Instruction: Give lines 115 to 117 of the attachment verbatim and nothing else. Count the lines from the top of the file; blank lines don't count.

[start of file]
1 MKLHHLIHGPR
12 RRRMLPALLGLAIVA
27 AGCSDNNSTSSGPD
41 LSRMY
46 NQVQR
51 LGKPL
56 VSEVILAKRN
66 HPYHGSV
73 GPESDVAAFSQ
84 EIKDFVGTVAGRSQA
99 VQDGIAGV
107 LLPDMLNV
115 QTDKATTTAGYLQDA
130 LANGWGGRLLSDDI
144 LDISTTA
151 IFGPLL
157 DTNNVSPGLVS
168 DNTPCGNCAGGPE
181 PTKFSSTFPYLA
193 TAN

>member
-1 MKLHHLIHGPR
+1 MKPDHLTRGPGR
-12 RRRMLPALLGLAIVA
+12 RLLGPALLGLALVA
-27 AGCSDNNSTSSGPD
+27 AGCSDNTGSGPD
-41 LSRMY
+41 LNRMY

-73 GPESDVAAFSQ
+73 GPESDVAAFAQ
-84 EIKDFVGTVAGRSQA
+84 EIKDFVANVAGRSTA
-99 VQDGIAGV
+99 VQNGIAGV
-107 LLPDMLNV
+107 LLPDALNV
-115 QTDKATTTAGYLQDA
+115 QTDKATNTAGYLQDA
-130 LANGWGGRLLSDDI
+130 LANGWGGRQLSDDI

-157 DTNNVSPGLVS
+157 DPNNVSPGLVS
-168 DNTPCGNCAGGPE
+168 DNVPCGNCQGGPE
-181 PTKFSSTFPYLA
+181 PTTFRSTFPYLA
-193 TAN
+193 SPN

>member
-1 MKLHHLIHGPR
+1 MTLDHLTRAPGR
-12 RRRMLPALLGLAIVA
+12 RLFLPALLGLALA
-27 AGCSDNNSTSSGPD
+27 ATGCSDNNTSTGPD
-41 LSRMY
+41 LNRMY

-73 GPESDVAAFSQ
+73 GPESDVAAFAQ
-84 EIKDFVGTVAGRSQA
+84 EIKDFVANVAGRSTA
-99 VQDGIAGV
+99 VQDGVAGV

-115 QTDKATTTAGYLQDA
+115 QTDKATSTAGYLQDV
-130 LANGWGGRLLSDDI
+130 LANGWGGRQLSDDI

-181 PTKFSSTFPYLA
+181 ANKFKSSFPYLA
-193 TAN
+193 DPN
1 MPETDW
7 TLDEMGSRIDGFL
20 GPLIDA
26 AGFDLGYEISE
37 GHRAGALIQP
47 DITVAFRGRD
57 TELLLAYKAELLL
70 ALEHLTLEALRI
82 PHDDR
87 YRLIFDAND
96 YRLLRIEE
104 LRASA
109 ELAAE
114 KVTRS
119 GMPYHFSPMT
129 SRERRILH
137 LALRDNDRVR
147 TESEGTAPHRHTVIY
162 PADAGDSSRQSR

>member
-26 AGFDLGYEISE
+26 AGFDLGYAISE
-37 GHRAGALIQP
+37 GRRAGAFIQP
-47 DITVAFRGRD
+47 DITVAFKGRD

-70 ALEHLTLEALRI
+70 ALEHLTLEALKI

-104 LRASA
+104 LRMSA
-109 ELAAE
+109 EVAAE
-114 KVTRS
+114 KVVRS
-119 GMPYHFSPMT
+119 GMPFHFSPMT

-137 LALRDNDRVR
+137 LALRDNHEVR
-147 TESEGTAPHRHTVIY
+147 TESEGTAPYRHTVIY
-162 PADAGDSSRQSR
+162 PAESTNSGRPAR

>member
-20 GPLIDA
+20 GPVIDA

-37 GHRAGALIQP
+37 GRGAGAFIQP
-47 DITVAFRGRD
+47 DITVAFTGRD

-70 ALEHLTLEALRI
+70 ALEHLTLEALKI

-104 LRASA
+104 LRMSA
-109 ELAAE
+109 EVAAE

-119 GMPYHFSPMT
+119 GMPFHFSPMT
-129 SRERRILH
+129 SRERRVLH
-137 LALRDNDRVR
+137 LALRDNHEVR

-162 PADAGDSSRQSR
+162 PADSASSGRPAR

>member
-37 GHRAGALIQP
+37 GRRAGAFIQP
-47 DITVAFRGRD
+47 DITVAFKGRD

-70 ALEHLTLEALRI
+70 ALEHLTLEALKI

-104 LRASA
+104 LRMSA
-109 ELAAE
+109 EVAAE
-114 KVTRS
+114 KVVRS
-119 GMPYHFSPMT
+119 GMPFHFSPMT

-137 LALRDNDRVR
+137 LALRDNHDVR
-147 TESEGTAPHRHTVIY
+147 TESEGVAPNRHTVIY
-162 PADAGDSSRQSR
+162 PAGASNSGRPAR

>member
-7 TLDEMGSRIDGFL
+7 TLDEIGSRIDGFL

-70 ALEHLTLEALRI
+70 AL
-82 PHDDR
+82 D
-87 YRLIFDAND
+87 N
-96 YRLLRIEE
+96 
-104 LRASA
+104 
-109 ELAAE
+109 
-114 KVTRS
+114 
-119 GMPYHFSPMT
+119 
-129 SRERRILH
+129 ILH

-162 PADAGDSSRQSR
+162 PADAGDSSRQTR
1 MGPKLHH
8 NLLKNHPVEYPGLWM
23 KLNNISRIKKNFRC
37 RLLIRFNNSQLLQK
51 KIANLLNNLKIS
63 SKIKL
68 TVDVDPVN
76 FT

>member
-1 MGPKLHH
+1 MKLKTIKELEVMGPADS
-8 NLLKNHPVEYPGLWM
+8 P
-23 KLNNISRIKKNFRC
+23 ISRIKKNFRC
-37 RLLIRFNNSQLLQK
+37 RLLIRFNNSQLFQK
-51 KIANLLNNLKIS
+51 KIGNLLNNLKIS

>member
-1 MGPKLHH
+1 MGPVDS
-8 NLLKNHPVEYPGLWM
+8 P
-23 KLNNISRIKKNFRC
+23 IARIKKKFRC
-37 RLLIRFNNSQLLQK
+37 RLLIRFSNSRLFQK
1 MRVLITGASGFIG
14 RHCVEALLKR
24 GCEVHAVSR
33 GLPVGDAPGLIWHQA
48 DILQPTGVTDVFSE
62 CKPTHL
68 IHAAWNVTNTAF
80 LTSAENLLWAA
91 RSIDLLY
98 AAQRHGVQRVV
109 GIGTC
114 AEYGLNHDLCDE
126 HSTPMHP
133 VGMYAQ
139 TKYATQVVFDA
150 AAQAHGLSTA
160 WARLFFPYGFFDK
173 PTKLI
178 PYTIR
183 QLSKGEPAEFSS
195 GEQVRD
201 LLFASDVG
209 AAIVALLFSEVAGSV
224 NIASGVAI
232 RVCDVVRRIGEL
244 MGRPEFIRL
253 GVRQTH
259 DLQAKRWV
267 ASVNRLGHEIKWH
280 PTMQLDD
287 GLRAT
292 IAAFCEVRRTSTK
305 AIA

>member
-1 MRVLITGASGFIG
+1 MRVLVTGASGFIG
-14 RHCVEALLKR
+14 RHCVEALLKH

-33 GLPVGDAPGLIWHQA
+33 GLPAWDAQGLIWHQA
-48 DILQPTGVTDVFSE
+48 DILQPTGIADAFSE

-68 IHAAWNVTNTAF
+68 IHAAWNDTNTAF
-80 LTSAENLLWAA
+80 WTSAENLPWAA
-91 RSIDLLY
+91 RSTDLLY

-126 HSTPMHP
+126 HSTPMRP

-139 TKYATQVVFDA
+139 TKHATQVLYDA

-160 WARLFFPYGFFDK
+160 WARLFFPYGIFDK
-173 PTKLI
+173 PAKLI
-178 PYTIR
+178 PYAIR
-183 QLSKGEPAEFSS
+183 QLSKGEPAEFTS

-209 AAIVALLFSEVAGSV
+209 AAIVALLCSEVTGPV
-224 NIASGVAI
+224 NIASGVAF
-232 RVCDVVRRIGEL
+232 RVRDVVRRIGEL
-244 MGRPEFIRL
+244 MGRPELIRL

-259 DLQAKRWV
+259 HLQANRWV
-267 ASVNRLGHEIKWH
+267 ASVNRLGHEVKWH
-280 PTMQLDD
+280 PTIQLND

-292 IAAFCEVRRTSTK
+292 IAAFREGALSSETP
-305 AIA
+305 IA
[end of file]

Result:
>member
-20 GPLIDA
+20 GPVIDA